The British military reportedly used an Israeli anti-drone system to ground an unmanned aerial vehicle that shuttered the airfield at London’s Gatwick Airport for over 36 hours beginning Thursday, stranding tens of thousands of passengers.
Flights resumed Friday at Gatwick, the United Kingdom’s second busiest airport, while police said they were still hunting for the drone operator or operators and Transport Secretary Chris Grayling said “military capabilities” were being deployed to safeguard the airport.
Though Grayling did not give details on what equipment was being deployed, The Daily Mail reported that the British Army used the Israeli-made “Drone Dome” to bring down the UAV after police failed for hours to do so with a commercial anti-drone system.
Six of the systems, which were developed by Israeli defense firm Rafael, were sold to the UK Ministry of Defense in August in an estimated $20 million deal, according to Israel’s Globes financial daily.
According to RADA Electronic Industries, which makes the radars used in the Drone Dome, the system can identify drones from 3-5 kilometers (1.8-3 miles) away using 360-degree detection technology.
The Drone Dome can then use its electro-optical sensors to jam the radio frequencies being used by the drone’s operator to control it, making the UAV inoperable and bringing it down in a so-called “soft-kill.”
The system also has a laser that can melt drones, but the Daily Mail said this technology was not purchased by Britain.
Police officers stand near equipment on the rooftop of a building at London Gatwick Airport, south of London, on December 21, 2018. (Ben Stansall/AFP)
The British military on Thursday joined police and aviation authorities in the search for the culprit or culprits behind the drone intrusion, which police said was designed to cause maximum disruption over the holiday period.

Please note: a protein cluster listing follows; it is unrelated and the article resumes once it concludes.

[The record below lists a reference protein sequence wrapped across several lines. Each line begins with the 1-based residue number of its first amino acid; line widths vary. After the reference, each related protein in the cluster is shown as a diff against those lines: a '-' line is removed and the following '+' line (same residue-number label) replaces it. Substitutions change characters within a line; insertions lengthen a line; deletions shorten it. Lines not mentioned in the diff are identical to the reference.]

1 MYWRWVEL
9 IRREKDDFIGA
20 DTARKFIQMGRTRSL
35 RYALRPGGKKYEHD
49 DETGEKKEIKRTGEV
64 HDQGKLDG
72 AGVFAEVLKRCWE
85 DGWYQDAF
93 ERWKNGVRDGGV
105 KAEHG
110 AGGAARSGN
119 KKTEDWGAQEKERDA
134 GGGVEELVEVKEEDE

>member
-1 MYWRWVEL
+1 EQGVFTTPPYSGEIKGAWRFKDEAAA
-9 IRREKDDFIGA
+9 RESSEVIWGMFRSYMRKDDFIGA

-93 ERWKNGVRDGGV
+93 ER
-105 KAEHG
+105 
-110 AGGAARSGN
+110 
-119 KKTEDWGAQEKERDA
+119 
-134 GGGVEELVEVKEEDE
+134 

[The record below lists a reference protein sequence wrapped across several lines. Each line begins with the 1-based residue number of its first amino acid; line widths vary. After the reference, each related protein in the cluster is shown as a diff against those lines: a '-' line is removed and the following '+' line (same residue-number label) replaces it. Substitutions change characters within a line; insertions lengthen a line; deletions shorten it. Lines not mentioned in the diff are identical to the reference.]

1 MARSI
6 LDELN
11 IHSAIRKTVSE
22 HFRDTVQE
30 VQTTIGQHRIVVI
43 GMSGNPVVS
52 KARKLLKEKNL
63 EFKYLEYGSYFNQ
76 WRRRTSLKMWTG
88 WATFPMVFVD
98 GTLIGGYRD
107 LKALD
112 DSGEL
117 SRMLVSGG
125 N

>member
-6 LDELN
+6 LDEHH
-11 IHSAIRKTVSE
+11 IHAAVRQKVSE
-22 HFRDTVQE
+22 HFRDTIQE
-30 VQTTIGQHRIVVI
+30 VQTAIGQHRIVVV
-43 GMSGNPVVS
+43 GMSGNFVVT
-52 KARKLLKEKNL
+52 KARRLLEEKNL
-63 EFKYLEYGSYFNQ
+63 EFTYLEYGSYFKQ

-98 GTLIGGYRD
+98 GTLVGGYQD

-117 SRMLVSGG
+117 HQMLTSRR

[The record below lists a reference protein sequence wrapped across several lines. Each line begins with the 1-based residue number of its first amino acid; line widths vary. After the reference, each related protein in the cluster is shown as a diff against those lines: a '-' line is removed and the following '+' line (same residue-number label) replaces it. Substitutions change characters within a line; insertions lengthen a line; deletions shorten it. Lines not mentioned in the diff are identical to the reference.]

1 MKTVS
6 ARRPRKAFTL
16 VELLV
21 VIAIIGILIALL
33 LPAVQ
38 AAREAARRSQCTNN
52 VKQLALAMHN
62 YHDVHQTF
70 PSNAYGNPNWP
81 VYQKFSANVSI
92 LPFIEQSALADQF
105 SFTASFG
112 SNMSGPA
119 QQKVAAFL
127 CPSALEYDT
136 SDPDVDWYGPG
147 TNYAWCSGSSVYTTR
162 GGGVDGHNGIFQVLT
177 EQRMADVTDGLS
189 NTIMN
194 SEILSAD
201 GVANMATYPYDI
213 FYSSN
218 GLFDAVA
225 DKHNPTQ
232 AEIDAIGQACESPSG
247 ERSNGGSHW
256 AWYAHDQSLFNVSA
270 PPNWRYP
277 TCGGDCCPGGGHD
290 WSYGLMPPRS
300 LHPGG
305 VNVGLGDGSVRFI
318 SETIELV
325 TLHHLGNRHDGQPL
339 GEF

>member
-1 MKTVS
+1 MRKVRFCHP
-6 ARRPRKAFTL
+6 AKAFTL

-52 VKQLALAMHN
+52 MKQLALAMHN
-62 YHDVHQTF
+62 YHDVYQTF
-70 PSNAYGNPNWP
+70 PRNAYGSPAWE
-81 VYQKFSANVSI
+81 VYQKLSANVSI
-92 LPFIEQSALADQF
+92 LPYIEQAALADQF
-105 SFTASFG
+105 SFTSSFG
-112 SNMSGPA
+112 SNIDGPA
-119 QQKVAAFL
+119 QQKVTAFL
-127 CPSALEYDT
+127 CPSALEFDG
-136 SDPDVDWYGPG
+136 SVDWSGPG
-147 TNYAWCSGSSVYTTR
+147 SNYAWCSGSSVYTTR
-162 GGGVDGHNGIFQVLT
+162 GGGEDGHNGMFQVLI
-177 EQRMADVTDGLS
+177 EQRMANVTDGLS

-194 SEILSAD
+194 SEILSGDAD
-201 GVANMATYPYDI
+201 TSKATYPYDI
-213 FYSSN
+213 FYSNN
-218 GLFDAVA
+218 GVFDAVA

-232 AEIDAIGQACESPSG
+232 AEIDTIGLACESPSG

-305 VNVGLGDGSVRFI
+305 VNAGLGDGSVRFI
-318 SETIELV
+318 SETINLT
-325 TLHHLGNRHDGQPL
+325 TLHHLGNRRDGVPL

“There are a range of measures which are there today which should give passengers confidence that they are safe to fly,” Grayling, the transportation minister, told the BBC.
Grayling said there had been about 40 sightings of “a small number of drones” while the airport was shut down. He told the BBC the drone disruption at Gatwick was “unprecedented anywhere in the world.”
The last confirmed drone sighting was at 10 p.m. Thursday.
Officials said shooting down a drone remained a “tactical option” but there were concerns that any weapon used to attack the drone could inadvertently hurt people on the ground.
The airport, about 30 miles (45 kilometers) south of central London, sees more than 43 million passengers a year. About 110,000 had been scheduled to pass through on Thursday, one of the busiest days of the year.
The runway closure has had a spillover impact on the international air travel system, and thousands of passengers remain short of their destinations.
An information board shows scheduled flights arrivals cancelled and diverted at London Gatwick Airport, south of London, on December 20, 2018 after all flights were grounded due to drones flying over the airfield. (Glyn Kirk/AFP)
Many holiday plans were disrupted and travelers stuck at Gatwick described freezing conditions as hundreds slept on benches and floors. Many passengers and their families complained they weren’t being kept informed about re-routed flights.
Authorities haven’t released details about the drones being used except to characterize them as meeting “industrial specifications.”
The motive for the drone use isn’t clear. Police say there is no indication it is “terror related.”